After last winter's excitement over free-falling oil prices, the latest OPEC session in Geneva mostly elicited yawns in the Western press. Oil is selling for about $15 a barrel, and no one expects it to climb past $20 anytime soon. Last year at this time, it fetched nearly $30 a barrel.
``It certainly wasn't any epochal event,'' comments Stephen A. Smith, an energy analyst at Data Resources Inc. in Lexington, Mass, ``but two times now they have shown that despite bitter differences they have enough respect for what they accomplished in August [when they arrived at a production agreement] to keep things together.''
What the ministers of the Organization of Petroleum Exporting Countries accomplished in Geneva was important for three reasons:
They renewed their self-imposed quotas, although they agreed to allow a small increase to Kuwait. For the most part, rampant price and production cheating -- the bane of OPEC's existence since the decade began -- has been kept under control.
Their actions helped stabilize the price of oil in the mid to upper teens; it had slipped toward $8 a barrel last summer. The agreement on extending the OPEC production accord through the end of the year indicates common ground was found in an organization characterized by deep fissures, notably those between Iran and the Gulf Arab bloc.
They indirectly made a number of non-OPEC oil producers party to their price fixing, thus increasing the likelihood that oil prices will hold in the $18-to-$20 range that OPEC desires. The Soviet Union, Egypt, Mexico, Brunei, Malaysia, Norway, and Oman have all said they will cut oil exports or otherwise support OPEC.
Oil users in Europe, the Americas, and Asia are no doubt happy to hear that nothing so drastic as an immediate price rise is in store. With oil prices 50 percent lower than they were a year ago and oil inventories at high levels, gasoline and home heating costs will be moderate this winter.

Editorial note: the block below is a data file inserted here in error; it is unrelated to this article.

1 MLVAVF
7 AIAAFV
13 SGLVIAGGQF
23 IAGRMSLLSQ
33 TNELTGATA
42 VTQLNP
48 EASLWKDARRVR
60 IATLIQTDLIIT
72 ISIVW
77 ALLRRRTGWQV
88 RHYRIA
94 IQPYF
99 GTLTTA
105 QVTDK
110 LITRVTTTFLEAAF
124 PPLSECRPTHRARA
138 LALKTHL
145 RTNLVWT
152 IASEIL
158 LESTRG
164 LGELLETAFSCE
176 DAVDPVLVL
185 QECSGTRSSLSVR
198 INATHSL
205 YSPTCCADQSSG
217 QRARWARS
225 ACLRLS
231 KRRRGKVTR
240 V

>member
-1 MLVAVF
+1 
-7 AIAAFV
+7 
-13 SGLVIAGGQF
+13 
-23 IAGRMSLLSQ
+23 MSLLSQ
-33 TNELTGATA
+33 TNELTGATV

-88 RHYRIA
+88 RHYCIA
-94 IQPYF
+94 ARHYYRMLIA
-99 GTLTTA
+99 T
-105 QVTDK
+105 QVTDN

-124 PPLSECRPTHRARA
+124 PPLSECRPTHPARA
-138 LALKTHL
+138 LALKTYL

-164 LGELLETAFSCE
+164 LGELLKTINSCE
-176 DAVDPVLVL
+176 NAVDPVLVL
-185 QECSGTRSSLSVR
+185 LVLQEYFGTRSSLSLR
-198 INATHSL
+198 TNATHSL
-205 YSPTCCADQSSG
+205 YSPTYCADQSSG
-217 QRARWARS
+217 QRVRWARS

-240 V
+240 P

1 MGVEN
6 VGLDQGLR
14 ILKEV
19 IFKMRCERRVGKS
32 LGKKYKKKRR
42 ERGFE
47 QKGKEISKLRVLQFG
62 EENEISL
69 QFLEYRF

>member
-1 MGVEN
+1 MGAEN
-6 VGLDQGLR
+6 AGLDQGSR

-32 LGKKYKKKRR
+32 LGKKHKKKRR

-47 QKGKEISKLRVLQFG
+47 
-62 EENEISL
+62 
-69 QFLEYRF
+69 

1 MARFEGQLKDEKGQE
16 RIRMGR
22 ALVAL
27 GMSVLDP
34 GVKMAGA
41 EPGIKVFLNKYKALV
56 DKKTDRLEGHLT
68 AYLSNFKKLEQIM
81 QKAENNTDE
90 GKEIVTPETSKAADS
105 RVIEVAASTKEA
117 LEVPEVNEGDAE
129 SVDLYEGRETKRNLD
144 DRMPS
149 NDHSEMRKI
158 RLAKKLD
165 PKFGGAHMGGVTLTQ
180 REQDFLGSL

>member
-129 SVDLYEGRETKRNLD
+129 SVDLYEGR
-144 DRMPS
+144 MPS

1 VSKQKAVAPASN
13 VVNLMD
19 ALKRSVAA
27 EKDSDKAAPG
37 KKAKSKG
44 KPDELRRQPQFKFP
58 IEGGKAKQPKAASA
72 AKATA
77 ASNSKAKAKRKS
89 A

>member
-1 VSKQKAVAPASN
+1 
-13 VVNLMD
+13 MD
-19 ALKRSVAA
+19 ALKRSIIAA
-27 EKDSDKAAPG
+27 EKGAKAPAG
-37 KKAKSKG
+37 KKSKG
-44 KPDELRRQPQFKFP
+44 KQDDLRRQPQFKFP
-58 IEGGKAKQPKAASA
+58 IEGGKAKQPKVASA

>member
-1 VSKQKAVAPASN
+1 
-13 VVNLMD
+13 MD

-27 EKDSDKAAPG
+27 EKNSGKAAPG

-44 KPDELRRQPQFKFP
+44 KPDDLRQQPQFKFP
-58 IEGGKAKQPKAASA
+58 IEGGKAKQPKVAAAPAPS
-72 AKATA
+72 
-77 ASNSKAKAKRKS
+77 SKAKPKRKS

Around the world, oil exporters were in desperate straits when prices were plummeting. The steep drop has not been erased, but, barring a collapse of the OPEC agreement, an equilibrium does seem to have been reached.
In Latin America, for instance, Brazil, Argentina, Chile, and Colombia benefit from the lower oil prices. Mexico and Venezuela, the major oil exporters, don't fare very well, but they obviously hurt less with oil at $15 to $20 a barrel than when oil hovered at $8 to $10. In Africa, Asia, Europe, and North America, the story is much the same.
Lenders and governments worldwide are relieved, moreover, to see a return of oil price stability and a consequent amelioration of credit and banking problems in areas such as the Southwestern United States and Latin America.
But the agreement is temporary and fragile. A December OPEC meeting will try again to set permanent quotas. Saudi Arabia and Kuwait have indicated they will walk away and boost output if cheating persists.
And the problems are not over for the oil industry, says Jack Wolfman, senior economist with Merrill Lynch Economics Inc. ``There are still loans that haven't been written off. You'd have to see oil closer to $20 a barrel to see sufficient easing.''
A study of the oil industry by Arthur Andersen & Co., the international accounting firm, notes that ``realistic appraisal of the industry provides no evidence that another `boom' is likely to recur in the near future.'' The oil industry, says the study, ``is not simply in a down cycle. Its essence has been markedly and permanently altered.''
Dr. Wolfman expects oil prices to remain about $15 a barrel this year and next. This will increase consumption, he says, cut production, slash exploration and development, and dramatically boost imports. Eventually, this will mean higher prices.
He says total capital spending on energy projects will fall 20 percent this year and 6 percent more in 1987. At present, there are about 800 active oil drilling projects in the US, Wolfman notes. Back in December of 1981 there were 4,530. Each rig, he says, accounts for 50 employees.
The slump is deep. The latest OPEC agreement helps. But it must hold together for months -- perhaps years -- to bring about a resurgence in the oil industry. And Saudi Arabia and Kuwait don't necessarily want that.